So I want to point out some other principles associated with the Abrahamic Covenant from this portion of Scripture that we just read. Notice here, beloved ones, that the Abrahamic Covenant, when the Lord said to Abraham, in your seed all the nations of the earth shall be blessed. Notice that this is, get is now, an unconditional covenant. There's no other conditions that need to be met for God to do what he said he was gonna do. Now the reason that I'm point this out to you, beloved children of God, is because in just a second we're gonna look at the Mosaic Covenant. And what you're gonna see about the Mosaic Covenant is that the Mosaic Covenant is conditional.

And this is why Paul was constantly coming against in the New Testament what we refer to theologically as Judaizers; those that are following Jesus that are also trying to make people keep the law. Because the point is, is that no man can keep the law. And this is the reason that the Scripture says that Jesus redeemed people that put their trust in him from the curse of the law; because the law is conditional. We're gonna see the Mosaic Covenant is conditional. In order to be blessed through the Mosaic Covenant, you have to keep the conditions. But in the Abrahamic Covenant, there are no conditions. God said, I myself have sworn, the Lord said, I'm gonna do this thing. It's unconditional. So listen what the Lord says here concerning what he's gonna do in the 16th verse. I'm gonna do this thing by myself. I have sworn. This is unconditional. God says, I'm gonna do it. There's no other action that is required by anybody else. I'm gonna do it. It's unconditional.

So the Abrahamic Covenant, church, in review, is based, number one, on simple faith. What type of faith are we talking about? The type of faith that has a witness from God of his voice, like Abraham did, and we believe it. And because we believe it, we respond to it. That's true faith. The New Testament is built on this. So the Abrahamic Covenant was based on faith. It came before there was ever a law, only faith. Secondly, the Abrahamic Covenant is unconditional. God said, I'm gonna do it, nothing more required. Thirdly, I want you to hear, church, that the Abrahamic Covenant, listen, is built on a promise. God said once again, by myself I have sworn, declares the Lord. It's a promise that God is making. Now why is this important, church, for you and I today? Because these three characteristics that we see are the bedrock of the Abrahamic Covenant are immediately, get it now, transferable to the New Covenant which is the fulfillment of the Abrahamic Covenant.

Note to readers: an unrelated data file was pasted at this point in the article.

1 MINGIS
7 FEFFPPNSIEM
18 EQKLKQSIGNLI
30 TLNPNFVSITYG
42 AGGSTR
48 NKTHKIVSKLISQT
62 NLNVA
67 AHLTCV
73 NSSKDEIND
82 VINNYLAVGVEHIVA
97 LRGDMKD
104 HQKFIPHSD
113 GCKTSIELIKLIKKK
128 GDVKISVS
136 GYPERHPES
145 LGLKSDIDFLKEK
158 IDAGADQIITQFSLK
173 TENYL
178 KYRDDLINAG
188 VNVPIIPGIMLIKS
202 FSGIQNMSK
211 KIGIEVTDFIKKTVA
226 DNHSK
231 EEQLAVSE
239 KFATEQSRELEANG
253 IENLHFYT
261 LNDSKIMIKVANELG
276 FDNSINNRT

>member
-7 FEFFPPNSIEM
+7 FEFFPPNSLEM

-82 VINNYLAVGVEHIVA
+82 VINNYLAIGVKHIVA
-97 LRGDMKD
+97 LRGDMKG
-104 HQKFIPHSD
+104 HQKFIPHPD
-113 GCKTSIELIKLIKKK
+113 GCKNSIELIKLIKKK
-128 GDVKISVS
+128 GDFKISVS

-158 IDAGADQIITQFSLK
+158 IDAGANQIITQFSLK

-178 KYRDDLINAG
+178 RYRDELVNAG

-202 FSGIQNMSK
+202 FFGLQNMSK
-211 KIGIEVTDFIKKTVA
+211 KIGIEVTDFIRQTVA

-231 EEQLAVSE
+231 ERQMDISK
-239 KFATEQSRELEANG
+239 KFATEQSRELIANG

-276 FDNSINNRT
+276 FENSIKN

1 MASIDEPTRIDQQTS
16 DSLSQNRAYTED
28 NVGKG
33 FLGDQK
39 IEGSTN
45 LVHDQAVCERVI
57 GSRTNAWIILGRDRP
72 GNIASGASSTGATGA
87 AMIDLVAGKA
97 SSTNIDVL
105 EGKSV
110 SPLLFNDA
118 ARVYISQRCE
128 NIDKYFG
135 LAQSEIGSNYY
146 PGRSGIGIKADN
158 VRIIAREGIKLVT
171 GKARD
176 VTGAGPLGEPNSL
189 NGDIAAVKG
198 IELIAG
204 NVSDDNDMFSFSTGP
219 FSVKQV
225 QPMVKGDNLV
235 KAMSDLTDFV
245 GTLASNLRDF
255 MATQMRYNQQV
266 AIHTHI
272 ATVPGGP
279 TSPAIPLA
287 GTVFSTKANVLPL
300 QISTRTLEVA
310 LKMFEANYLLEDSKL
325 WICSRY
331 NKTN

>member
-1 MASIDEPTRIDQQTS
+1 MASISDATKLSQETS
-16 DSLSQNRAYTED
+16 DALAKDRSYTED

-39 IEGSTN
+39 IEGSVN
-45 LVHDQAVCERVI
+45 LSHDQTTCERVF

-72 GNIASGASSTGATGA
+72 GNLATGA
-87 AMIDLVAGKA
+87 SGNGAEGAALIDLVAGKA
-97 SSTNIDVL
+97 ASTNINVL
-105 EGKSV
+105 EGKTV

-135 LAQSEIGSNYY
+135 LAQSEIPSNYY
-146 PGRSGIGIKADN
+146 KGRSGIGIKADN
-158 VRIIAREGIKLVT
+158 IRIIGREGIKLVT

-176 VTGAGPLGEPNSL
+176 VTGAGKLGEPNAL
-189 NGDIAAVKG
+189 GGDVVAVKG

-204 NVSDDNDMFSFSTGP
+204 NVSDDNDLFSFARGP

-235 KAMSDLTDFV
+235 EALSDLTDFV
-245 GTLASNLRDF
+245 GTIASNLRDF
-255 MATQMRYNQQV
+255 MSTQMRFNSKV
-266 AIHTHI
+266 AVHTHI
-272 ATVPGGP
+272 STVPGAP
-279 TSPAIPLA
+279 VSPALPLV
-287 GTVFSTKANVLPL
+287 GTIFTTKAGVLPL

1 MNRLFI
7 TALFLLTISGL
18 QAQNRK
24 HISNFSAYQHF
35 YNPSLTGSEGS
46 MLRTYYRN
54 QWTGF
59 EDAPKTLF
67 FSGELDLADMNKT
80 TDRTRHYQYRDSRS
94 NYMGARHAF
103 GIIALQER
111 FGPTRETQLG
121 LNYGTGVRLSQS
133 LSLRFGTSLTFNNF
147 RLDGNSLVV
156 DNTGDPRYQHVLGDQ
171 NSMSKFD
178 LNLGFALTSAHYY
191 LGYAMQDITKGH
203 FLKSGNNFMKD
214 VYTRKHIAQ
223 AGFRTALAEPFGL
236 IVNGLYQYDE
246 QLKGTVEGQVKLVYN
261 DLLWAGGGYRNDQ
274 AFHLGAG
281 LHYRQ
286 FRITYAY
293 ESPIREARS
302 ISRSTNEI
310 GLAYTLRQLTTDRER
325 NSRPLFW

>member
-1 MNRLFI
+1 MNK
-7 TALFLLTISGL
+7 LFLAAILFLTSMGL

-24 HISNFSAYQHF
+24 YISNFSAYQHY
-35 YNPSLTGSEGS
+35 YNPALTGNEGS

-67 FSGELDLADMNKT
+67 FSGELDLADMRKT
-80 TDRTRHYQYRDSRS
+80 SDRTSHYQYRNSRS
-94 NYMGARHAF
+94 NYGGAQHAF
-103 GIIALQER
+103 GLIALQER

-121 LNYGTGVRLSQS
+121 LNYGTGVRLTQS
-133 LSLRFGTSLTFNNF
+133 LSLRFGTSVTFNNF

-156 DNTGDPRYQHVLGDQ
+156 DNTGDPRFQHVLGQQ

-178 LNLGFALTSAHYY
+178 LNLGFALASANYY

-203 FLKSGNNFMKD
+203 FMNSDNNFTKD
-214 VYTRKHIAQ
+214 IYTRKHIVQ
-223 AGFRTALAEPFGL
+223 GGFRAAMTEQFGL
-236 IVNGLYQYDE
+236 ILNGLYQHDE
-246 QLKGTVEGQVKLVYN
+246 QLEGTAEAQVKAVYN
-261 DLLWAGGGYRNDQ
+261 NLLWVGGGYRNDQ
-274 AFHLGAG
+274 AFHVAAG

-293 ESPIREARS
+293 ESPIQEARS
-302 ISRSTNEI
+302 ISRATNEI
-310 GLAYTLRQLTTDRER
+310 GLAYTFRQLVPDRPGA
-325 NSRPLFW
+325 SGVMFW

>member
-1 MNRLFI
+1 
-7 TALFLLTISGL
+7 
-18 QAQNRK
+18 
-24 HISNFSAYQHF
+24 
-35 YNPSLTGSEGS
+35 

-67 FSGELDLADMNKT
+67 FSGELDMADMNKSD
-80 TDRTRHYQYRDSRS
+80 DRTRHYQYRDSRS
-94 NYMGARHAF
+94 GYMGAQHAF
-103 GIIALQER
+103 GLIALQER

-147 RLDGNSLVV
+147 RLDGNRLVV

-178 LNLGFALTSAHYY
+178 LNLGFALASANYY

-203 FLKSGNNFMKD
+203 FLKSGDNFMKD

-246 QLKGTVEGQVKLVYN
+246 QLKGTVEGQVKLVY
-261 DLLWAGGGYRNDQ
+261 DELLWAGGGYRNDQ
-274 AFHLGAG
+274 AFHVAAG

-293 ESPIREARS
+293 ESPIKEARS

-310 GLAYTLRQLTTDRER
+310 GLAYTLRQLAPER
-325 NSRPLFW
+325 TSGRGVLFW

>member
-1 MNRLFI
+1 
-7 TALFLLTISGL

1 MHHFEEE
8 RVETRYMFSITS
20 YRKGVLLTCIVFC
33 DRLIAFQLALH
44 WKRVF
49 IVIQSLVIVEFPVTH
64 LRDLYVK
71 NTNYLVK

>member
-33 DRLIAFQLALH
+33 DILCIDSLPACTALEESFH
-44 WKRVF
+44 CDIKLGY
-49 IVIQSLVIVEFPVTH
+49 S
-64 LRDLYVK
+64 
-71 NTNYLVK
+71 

n other words, the New Covenant is built on these same foundations. It's built on faith. By grace through faith are we saved, right, the Book of Ephesians. It's built on faith. Number two, it's unconditional. God loves us. That's unconditional love. It's unconditional. And number three, beloved, we have promises in the Word. God says, I am gonna complete the work I started in you. I'm going to return. It's not an if. It's not a maybe. Jesus is coming back. His people are going to heaven. It's built on, get it now, the promises of God. So hear me now, the Abrahamic Covenant... I know I'm doing a lot of review and repetition, but I really want you to get this. The Abrahamic Covenant, built on the three principles of, get it now, simple faith, believing in such a way that it translates into action. Abraham believed God. As a result of his faith, he walked and followed God.

Number one, simple faith; no law just faith. Number two, unconditional; the covenant that God made with Abraham, nothing more that needs to happen for God to fulfill what he said he's gonna do. And number three, it is built on promises. God said, I'm gonna do this thing. I swear it, says the Lord. Same thing now transferred to the New Testament. The Bible tells us in the Book of Galatians, listen, very, very important, very important, that the blessing of Abraham, that the, that the covenant that God made with Abraham, get it now, has come upon you and I, the church, through our relationship to God in Jesus. In other words, those things that are in the Abrahamic Covenant, Paul tells us in Galatians, have come upon you and I now as believers today. The blessing of Abraham has come upon you. Abrahamic Covenant, foundational covenant, the Word of God is built on the Abrahamic Covenant. It's still in place. It's fulfilled in Jesus.

Now let's relate the Abrahamic Covenant to the next primary covenant in Scripture, which is called the Mosaic Covenant. The Mosaic Covenant is very different from the Abrahamic Covenant, because the Abrahamic Covenant was unconditional whereas the Mosaic Covenant, get it church, is conditional. The, the Abrahamic Covenant, listen now, promised a blessing that's unconditional, whereas, get it now, the Mosaic Covenant is related to in such a way that you can only be blessed by it, get it, if you fulfill the conditions of it. It's conditional.

So let's go now to the Book of Deuteronomy, chapter number 28. I want to illustrate this for you. We're going to the Book of Deuteronomy, chapter number 28. I want to show you the nature of the Mosaic Covenant which is, once again, conditional. The grass withers and the flowers fade, but the Word of God abides forever. Deuteronomy, 28, I'm gonna read verses number 1-4, and then I'm gonna go to verses 15-19. We're gonna see that the blessings are conditional. And likewise if an individual that is trying to relate to God through the Mosaic Covenant does not fulfill the requirement, not only will they not be blessed, but what will happen is that they'll end up being cursed; vastly different from the Abrahamic Covenant.